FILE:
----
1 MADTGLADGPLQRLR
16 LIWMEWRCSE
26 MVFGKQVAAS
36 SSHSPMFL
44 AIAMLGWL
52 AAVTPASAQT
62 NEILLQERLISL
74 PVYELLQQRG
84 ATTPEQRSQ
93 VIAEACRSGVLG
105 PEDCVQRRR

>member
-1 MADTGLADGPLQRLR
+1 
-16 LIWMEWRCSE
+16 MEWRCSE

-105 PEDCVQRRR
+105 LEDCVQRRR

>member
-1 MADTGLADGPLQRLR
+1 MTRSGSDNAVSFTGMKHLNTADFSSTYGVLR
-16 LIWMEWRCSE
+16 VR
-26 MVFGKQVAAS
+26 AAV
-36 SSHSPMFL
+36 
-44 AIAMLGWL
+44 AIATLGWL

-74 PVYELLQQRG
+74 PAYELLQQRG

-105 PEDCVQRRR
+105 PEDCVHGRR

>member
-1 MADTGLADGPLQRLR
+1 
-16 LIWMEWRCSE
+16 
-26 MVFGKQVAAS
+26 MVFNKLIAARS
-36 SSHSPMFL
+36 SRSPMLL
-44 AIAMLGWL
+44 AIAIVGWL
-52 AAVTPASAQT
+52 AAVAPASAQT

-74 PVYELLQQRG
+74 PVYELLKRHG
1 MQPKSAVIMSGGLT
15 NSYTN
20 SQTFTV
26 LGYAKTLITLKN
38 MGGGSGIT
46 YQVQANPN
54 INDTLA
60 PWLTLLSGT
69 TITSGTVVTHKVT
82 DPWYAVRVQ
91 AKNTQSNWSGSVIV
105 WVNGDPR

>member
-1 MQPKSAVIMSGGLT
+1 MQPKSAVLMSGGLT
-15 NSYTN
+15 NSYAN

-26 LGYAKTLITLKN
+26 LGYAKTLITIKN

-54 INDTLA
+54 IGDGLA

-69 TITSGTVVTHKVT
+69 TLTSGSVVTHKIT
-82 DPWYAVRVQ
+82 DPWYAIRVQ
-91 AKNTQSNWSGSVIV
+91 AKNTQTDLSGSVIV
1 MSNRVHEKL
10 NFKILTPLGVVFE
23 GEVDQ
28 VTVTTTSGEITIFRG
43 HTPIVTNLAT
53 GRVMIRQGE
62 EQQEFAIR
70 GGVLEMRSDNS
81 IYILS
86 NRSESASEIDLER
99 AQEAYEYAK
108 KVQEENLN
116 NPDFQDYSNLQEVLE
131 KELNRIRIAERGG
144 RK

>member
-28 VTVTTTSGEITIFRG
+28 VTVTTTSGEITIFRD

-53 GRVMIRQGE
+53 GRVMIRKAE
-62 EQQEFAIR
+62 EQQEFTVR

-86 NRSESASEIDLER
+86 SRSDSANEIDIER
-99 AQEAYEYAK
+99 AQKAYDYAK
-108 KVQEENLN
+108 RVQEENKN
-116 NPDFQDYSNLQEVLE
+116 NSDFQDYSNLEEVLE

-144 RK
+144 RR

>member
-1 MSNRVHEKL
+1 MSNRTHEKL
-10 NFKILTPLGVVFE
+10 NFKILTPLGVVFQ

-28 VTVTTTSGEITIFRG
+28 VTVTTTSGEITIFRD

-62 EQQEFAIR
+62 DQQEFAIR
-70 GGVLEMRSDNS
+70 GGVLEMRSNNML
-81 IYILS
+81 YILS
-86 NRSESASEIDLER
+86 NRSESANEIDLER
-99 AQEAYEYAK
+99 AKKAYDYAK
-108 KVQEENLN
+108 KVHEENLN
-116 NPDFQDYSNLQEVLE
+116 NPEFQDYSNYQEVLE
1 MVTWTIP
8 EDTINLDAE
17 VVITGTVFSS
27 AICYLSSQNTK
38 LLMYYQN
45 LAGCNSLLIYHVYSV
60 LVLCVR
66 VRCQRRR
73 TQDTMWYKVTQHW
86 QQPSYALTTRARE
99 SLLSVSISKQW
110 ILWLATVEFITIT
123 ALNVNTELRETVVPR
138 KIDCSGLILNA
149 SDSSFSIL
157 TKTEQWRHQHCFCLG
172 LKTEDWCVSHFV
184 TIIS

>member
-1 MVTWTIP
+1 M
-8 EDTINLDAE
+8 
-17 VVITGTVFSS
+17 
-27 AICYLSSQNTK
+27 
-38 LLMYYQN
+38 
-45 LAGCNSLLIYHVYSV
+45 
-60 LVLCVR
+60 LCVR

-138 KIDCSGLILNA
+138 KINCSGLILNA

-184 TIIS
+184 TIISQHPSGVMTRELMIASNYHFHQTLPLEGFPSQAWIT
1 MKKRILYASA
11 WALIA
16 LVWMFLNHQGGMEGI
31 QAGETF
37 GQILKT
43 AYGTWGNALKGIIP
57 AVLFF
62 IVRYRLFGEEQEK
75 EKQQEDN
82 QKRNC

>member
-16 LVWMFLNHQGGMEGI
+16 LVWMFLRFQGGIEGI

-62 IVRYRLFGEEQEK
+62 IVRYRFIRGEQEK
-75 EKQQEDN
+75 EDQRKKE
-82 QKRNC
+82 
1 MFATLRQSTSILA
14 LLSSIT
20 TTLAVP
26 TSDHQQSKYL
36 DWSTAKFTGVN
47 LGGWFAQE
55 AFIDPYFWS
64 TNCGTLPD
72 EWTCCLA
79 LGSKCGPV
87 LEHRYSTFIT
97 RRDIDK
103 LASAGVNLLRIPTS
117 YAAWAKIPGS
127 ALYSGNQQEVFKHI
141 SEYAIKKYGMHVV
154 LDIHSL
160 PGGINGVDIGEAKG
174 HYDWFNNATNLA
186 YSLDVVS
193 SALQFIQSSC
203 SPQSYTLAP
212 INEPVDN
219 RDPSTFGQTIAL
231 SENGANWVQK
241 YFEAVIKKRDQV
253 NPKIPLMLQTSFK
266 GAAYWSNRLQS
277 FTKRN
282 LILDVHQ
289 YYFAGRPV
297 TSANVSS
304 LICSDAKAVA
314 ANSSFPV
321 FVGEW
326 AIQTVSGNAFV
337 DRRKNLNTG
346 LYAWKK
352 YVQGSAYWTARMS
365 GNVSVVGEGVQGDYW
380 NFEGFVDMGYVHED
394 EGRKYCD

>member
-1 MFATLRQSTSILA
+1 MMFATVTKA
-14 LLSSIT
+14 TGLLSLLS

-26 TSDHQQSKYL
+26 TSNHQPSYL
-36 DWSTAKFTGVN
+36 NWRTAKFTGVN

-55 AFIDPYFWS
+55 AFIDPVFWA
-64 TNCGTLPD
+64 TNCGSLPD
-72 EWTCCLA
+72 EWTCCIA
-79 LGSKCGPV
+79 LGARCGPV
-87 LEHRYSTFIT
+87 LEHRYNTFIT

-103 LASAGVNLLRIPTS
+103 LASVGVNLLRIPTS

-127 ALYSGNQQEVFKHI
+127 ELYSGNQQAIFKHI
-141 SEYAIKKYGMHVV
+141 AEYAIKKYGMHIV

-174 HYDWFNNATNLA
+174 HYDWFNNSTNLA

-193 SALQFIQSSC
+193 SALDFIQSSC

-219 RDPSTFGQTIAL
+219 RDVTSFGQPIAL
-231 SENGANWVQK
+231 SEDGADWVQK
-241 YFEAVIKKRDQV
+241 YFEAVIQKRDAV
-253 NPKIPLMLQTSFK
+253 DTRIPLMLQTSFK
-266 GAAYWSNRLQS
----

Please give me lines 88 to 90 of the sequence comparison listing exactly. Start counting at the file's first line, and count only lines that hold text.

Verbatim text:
116 NPDFQDYSNLQEVLE
131 KELNRIRIAERGG
144 RK